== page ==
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Math Help - Finding domain of function

  1. #1
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    Finding domain of function

    Find domain:
    y= the square root of ( (4-x)^2 - 5 )

    I set what was under the square root greater than or equal to zero. and came up with one answer however, I don't understand why my book tells me to put (4-x) greater than or equal to square root of 5 and (4-x) less than or equal to - square root of 5. I'm only accustomed to setting up two equations like they did with absolute values... Thanks.
    Last edited by benny92000; November 11th 2011 at 01:11 PM.
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  2. #2
    MHF Contributor Amer's Avatar
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    Re: Finding domain of function

    study the sign of the function inside the square root and exclude the interval which the function is negative since the square root of negative is undefined in Real numbers

    for example square root of ( x^2 - 9 )

    study x^2 - 9 sign
    first find the root of it

    (x-3 )( x+3 ) = 0 so x = - 3 and +3

    now take numbers less than -3 and between -3 and 3, and bigger than 3 sub it in x^2 - 9
    take -4, 1 , 4
    -4 give us (-4)^2 - 9 = 7 > 0 positive so any number less than -3 will give us positive

    1 , 1^2 - 9 < 0 so any number between -3 and 3 will give us negative
    4 will give us positive now

    the domain of square root of ( x^2 - 9 ) will be all real numbers except the numbers between -3 and 3

    your book said that because we want the intervals where (4-x)^2 - 5 positive

    (4-x)^2 - 5 >= 0

    (4-x)^2 >= 5

    l 4 - x l >= square 5

    you should know that

     \mid x \mid \leq a \Rightarrow  -a \leq x \leq a

     a \leq \mid x \mid  \Rightarrow a \leq x \;\;\; or \;\;\;x \leq -a
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  3. #3
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    Re: Finding domain of function

    Shookran, Amer. So we must substitue |4 - x|^(2)for (4-x)^(2)? That makes some sense to me, since whatever is squared is going to be positive anyway. Was that what I need to be looking for with these types of problems? I just wasn't inclined to change it to absolute value.

    By the way, I am also from Jordan.
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  4. #4
    MHF Contributor Siron's Avatar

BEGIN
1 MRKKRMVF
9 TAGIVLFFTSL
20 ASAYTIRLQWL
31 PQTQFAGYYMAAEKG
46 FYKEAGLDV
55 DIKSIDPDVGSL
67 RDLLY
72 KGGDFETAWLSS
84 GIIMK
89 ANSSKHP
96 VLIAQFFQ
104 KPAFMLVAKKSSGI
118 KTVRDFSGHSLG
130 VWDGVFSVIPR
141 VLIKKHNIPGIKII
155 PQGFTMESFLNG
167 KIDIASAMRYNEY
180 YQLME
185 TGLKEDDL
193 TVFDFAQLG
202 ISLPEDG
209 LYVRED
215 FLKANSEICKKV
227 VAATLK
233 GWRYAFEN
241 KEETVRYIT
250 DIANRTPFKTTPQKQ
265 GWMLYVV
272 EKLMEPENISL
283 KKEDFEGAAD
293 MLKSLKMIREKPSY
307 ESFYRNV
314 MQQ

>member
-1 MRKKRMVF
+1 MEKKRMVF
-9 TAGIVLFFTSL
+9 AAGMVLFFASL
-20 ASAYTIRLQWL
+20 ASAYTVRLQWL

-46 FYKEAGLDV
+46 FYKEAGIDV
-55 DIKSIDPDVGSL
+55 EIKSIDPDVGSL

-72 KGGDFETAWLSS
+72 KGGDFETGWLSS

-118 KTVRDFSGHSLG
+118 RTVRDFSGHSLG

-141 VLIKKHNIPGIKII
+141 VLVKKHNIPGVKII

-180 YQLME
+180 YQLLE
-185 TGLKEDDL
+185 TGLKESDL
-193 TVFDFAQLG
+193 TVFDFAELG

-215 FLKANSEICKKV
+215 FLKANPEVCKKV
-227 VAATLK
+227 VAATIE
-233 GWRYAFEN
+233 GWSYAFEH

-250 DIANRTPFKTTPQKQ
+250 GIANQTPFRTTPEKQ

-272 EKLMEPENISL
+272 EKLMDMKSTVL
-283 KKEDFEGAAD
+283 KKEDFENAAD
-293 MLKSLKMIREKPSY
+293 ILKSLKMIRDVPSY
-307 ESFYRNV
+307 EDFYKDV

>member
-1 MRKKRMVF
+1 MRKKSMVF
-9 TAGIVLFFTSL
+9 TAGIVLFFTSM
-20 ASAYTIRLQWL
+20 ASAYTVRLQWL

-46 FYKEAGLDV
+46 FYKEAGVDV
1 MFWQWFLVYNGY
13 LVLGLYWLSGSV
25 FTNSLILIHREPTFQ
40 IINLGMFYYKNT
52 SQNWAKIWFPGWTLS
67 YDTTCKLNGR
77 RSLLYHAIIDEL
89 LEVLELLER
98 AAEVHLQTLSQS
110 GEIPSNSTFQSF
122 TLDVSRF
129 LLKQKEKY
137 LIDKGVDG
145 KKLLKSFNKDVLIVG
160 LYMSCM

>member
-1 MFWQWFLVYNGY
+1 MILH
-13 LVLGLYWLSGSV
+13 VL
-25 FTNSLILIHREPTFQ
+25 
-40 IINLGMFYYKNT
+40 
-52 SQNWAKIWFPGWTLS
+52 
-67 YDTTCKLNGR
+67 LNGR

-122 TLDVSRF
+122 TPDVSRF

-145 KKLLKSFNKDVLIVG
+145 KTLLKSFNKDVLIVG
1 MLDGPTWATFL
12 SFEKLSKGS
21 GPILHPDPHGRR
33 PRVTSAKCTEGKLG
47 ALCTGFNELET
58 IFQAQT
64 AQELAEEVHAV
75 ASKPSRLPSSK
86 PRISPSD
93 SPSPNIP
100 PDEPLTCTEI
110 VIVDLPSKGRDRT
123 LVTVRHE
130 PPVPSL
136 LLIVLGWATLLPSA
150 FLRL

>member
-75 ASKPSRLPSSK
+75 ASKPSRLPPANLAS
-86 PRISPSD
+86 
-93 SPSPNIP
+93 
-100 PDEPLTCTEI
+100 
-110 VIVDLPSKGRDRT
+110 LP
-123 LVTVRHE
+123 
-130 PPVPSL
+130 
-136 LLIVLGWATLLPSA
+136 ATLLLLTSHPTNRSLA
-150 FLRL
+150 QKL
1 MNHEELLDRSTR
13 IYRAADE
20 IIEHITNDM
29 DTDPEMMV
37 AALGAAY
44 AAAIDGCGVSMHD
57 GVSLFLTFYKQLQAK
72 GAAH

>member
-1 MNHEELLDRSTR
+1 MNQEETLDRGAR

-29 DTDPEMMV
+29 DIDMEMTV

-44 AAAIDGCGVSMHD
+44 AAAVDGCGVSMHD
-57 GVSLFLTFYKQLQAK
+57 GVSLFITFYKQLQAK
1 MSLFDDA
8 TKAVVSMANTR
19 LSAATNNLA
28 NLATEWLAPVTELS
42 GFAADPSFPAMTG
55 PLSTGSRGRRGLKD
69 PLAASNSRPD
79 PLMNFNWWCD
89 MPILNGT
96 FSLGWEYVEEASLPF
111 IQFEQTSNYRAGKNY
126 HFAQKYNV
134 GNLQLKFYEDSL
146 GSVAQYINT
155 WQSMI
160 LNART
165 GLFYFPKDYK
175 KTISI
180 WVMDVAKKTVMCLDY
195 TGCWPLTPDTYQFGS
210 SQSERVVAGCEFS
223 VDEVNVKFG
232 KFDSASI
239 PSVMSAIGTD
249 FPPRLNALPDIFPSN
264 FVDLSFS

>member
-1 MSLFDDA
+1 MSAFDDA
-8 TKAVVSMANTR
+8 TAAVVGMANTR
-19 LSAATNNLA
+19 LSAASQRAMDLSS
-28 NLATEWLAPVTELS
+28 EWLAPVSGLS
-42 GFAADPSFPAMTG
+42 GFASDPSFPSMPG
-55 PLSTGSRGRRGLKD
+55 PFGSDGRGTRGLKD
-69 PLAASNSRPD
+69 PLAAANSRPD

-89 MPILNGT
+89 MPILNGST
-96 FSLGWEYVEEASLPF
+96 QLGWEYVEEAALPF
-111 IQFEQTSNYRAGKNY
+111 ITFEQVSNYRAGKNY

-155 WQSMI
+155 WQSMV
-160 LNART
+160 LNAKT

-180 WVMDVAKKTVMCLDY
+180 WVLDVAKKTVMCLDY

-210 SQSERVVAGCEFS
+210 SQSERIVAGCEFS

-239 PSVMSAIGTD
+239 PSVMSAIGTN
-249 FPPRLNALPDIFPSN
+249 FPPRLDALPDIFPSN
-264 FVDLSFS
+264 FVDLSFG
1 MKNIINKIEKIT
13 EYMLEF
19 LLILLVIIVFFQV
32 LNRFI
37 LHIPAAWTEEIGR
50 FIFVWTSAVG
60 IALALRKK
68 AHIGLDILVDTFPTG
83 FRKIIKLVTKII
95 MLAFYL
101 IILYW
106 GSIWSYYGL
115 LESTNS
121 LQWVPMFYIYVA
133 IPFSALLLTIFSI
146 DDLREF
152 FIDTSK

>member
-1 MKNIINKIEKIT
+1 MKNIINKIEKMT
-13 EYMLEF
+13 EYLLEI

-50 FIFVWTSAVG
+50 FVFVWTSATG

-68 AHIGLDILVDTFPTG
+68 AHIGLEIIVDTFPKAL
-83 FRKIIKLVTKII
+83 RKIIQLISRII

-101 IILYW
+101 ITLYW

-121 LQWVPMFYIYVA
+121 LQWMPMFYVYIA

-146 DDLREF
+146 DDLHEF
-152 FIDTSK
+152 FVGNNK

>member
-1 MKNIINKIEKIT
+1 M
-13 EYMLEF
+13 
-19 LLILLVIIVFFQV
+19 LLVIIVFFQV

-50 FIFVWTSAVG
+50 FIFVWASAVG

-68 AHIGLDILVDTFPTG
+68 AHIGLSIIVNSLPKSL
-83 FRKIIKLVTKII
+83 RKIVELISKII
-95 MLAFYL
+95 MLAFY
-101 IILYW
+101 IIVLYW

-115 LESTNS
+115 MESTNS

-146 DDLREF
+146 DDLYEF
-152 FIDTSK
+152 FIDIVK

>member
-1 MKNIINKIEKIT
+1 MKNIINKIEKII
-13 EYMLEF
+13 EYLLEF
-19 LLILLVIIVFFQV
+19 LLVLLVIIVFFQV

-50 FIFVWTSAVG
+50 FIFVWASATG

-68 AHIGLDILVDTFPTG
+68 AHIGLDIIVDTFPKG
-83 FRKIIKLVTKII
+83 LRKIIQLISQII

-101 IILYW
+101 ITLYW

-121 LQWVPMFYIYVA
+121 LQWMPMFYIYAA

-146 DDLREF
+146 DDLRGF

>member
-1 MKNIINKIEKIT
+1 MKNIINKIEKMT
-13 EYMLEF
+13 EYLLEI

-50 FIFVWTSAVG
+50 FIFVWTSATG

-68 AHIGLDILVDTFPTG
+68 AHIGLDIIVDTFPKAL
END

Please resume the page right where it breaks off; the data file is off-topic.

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    Re: Finding domain of function

    You have to solve (4-x)^2-5 \geq 0 \Leftrightarrow 16-8x+x^2-5 \geq 0 \Leftrightarrow x^2-8x+11\geq 0
    You can use the quadratic formule to solve the inequality.

    If you want to work with the absolut value signs (like Amer said) then:
    |4-x|\geq \sqrt{5}
    You have two possibilities:
    (1) |4-x|=4-x if x<4
    Then the inequality becomes:
    4-x\geq \sqrt{5} \Leftrightarrow x\leq 4-\sqrt{5}
    (2) |4-x|=-(4-x)=x-4 if x>4
    Then the inequality becomes:
    x-4\geq \sqrt{5} \Lefrightarrow x\geq \sqrt{5}+4

    So the domain is ... ?
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  5. #5
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    Re: Finding domain of function

    Thanks, Siron. I don't want to sound redundant, but I am still a little cloudy with the absolute value method here. Why exactly do we use the absolute value of 4 - x. Is it because the square root of five is positive or negative and therefore the left side can be posoitive or negative? I know how to solve with abs value, but I'm a tad uncomfortable with converting it to that here.
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  6. #6
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    Re: Finding domain of function

    Quote Originally Posted by benny92000 View Post
    Thanks, Siron. I don't want to sound redundant, but I am still a little cloudy with the absolute value method here. Why exactly do we use the absolute value of 4 - x. Is it because the square root of five is positive or negative and therefore the left side can be posoitive or negative? I know how to solve with abs value, but I'm a tad uncomfortable with converting it to that here.
    we saw here how to use absolute value. that post also indicated we could solve by solving a quadratic, so let's do so, and see if we get the same answer (if this is mathematics, then by gosh we oughtta!).

    the quadratic is:

    x^2-8x+11 \geq 0

    using the quadratic formula to solve when we have equality, we get:

    x = \frac{8 \pm \sqrt{20}}{2} = 4 \pm \sqrt{5}.

    now, for the product (x - a)(x - b) to be non-negative,

    we either have to have: both x ≥ a and x ≥ b, -OR-

    both x ≤ a, and x ≤ b.

    since 4+√5 > 4-√5, for x to be ≥ both, this is the same as: x ≥ 4+√5.

    for x to be LESS than both, we need x ≤ 4-√5.

    so the domain of f is (-\infty,4-\sqrt{5}] \cup [4+\sqrt{5},\infty)

    which is the same domain we found by considering absolute values.
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  7. #7
    MHF Contributor Amer's Avatar
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    Re: Finding domain of function

    in schools we took that

     \sqrt{ x^2 } = \mid x \mid

     x^2 = 5 \Rightarrow\;\;\; \sqrt{x^2} = \sqrt{5} \Rightarrow\;\;\; \mid x \mid = \sqrt{5} \Rightarrow\;\;\; x=\left{\sqrt{-5},\sqrt{5}\right}

    another example

    (6 -x)^2 = 9\Rightarrow\;\sqrt{(6-x)^2} = \sqrt{9}\Rightarrow\mid (6-x)\mid=3\Rightarrow\;6-x=3\;\; or \;\; x-6 = 3

    same in inequalities

     (7 - x)^2 \leq 16 \Rightarrow \sqrt{(7-x)^2} \leq \sqrt{16} \Rightarrow \mid (7-x) \mid \leq 4
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  8. #8
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    Re: Finding domain of function

    That makes sense now. I never learned that in schools, Amer, but now I understand.
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